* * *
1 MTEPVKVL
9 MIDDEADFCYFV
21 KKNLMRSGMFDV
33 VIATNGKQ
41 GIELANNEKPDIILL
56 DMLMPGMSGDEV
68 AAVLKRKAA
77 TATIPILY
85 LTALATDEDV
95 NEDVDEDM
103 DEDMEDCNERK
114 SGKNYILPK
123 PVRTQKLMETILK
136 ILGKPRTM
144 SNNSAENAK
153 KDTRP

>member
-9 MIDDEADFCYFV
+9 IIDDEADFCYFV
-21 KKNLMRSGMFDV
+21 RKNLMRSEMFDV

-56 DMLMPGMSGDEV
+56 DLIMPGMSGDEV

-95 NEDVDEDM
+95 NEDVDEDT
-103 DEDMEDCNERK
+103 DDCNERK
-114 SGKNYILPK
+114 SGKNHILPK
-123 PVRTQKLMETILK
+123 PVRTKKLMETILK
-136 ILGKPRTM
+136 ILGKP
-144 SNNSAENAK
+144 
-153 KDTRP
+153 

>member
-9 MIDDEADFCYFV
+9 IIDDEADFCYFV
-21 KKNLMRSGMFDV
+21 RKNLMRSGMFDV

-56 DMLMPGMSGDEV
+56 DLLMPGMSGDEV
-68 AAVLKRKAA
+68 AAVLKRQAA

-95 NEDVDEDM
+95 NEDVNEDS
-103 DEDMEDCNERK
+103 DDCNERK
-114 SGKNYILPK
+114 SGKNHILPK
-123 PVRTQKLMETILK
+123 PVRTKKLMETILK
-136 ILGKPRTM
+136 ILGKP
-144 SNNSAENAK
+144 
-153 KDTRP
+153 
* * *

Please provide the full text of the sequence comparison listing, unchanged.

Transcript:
1 MTEPVKVL
9 MIDDEADFCYFV
21 KKNLMRSGMFDV
33 VIATNGKQ
41 GIELANNEKPDIILL
56 DMLMPGMSGDEV
68 AAVLKRKAA
77 TATIPILY
85 LTALATDEDV
95 NEDVDEDM
103 DEDMEDCNERK
114 SGKNYILPK
123 PVRTQKLMETILK
136 ILGKPRTM
144 SNNSAENAK
153 KDTRP

>member
-9 MIDDEADFCYFV
+9 IIDDEADFCYFV
-21 KKNLMRSGMFDV
+21 RKNLMRSEMFDV

-56 DMLMPGMSGDEV
+56 DLIMPGMSGDEV

-95 NEDVDEDM
+95 NEDVDEDT
-103 DEDMEDCNERK
+103 DDCNERK
-114 SGKNYILPK
+114 SGKNHILPK
-123 PVRTQKLMETILK
+123 PVRTKKLMETILK
-136 ILGKPRTM
+136 ILGKP
-144 SNNSAENAK
+144 
-153 KDTRP
+153 

>member
-9 MIDDEADFCYFV
+9 IIDDEADFCYFV
-21 KKNLMRSGMFDV
+21 RKNLMRSGMFDV

-56 DMLMPGMSGDEV
+56 DLLMPGMSGDEV
-68 AAVLKRKAA
+68 AAVLKRQAA

-95 NEDVDEDM
+95 NEDVNEDS
-103 DEDMEDCNERK
+103 DDCNERK
-114 SGKNYILPK
+114 SGKNHILPK
-123 PVRTQKLMETILK
+123 PVRTKKLMETILK
-136 ILGKPRTM
+136 ILGKP
-144 SNNSAENAK
+144 
-153 KDTRP
+153 